But Bahar does not believe that those who blocked Kelly from speaking reflect the views of most students or faculty members. “Conservative institutions love to glom on to stories like this as it shows how off the mark Brown is,” but that misses the point, she said. “Brown has a liberal student body — there is no denying that. and Brown has a liberal-leaning faculty. We can’t pretend otherwise.” But Bahar said that, “by and large, we want to hear different opinions.” She said that most of the people she knows do not support Kelly, but believe strongly that he should have been given the right to speak.
Not everyone agrees, however. Brown posted Paxson’s letter on its Facebook page, where it received support — but also criticism from those who see the interruption of Kelly as a legitimate form of protest. One comment said: “A little civil disobedience (without violence) never hurt anyone. I’m proud to be an alum of a university where students visibly display their outrage at blatant abuses of power. Quite frankly, I’d be upset if they didn’t.”
Others who posted, meanwhile, wanted to be assured that those who disrupted the talk will be punished. “If the university doesn’t hold the disruptive protesters accountable, then the code of conduct means nothing. It would be further proof that only certain speech is worth protecting at Brown, and further proof of hypocrisy.”
One recent alumnus, Terrence George, praised Paxson for promoting discussion of political diversity. George graduated in May, and was the president of the university’s Republican club. He said that he never expected a majority of Brown students to share his views, but that he felt confident that most students would let him and others speak.
Still, George said that the university does have a problem with some people being afraid to share their views. He said that throughout the time he was a Republican leader on campus, people would come up to him and tell him that they shared his views, but didn’t want to be publicly known for doing so.
These “closet conservatives,” he said, make him wonder about how many people might in fact differ from the prevailing political views. George said that he lost a few friends while at Brown when they learned that he was a Republican. “But people who would abandon you for that reason weren’t that good friends to begin with.”
An editorial in the Daily Herald backed George’s points that many at Brown censor themselves because of pressure. “It is evident at this point that there is an incredibly vocal minority of students who feel compelled to shut off all streams of debate with which they disagree,” the editorial said. “There is perhaps a majority of students who find themselves frustrated with with the narrow scope of debate that occurs in person or now, more than ever, on forums like Facebook. There are students — students from diverse backgrounds — who are afraid to state their opinion, and that is a profound loss for this campus.
Benjamin Wofford, a senior at Brown and co-editor-in-chief of The Brown Political Review (a nonpartisan publication), said that the Kelly incident has dominated the campus in an unusual way for the last week. “It’s like this massive social experiment where thousands of students are debating one thing, day after day.”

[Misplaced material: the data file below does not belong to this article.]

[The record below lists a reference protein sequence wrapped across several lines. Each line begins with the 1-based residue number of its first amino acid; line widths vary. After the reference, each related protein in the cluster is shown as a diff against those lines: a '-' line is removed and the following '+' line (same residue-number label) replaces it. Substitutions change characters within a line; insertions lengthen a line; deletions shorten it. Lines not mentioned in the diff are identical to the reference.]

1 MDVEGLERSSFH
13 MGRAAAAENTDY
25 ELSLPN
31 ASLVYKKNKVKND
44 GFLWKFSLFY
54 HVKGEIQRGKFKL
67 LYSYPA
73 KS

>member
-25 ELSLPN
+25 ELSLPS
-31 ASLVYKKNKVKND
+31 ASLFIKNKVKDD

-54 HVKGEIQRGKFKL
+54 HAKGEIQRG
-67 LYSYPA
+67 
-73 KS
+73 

Wofford said that many students (himself included) have been receiving email from parents and others who aren’t in Providence, horrified that a speaker would be prevented from talking. On campus, though, he said that there is support (but not majority support) for what the protesters did. Much of that is based on discussions where black and Latino Brown students who have themselves experienced police harassment in stop-and-frisk form have described their feelings.
While many Brown students opposed the way the protest played out, nobody on campus would think of defending Kelly, Wofford said. “It’s absolutely true that almost no one I know of is publicly defending Ray Kelly or stop-and-frisk,” Wofford said. “What do you draw from that? Yes it’s true that one political narrative is illiberal liberalism. But I take it as something that’s happened organically in a community where a significant portion of students have had this raw emotional, painful thing happen to them.”
Will Creeley, director of legal and political advocacy for the Foundation for Individual Rights in Education, said that the “heckler’s veto” is a problem that extends beyond Brown and needs to be forcefully opposed. He said he was pleased to see Paxson talking about the university’s code of conduct.
Via email, Creeley said that “President Paxson has sent a strong and necessary message to those who would simply shut down speakers with whom they disagree. As President Paxson notes, Brown policy plainly prohibits this type of censorship. No matter how noble some students imagine their decision to censor may be, preventing a speaker from being heard violates core civil liberties principles and has no place on a university campus or in our liberal democracy.”
The issue of punishing the students who blocked the talk is likely to be controversial. A Brown spokesman said that there are a “range of options” on sanctions, but that the committee needs to do its work first.
Robert M. O’Neil, professor of law emeritus at the University of Virginia and an authority on First Amendment and academic freedom issues, said that he is not certain punishments help in these situations. “It’s likely to be counterproductive,” he said.
More important is — if at all possible — to get a speaker who was blocked from speaking back on campus and show that the institution is committed to free speech. That would send more of a message, he said, than punishing students. The emphasis needs to be on promoting the free exchange of ideas, he said. College leaders “need creativity,” he added.
Schools: Brown University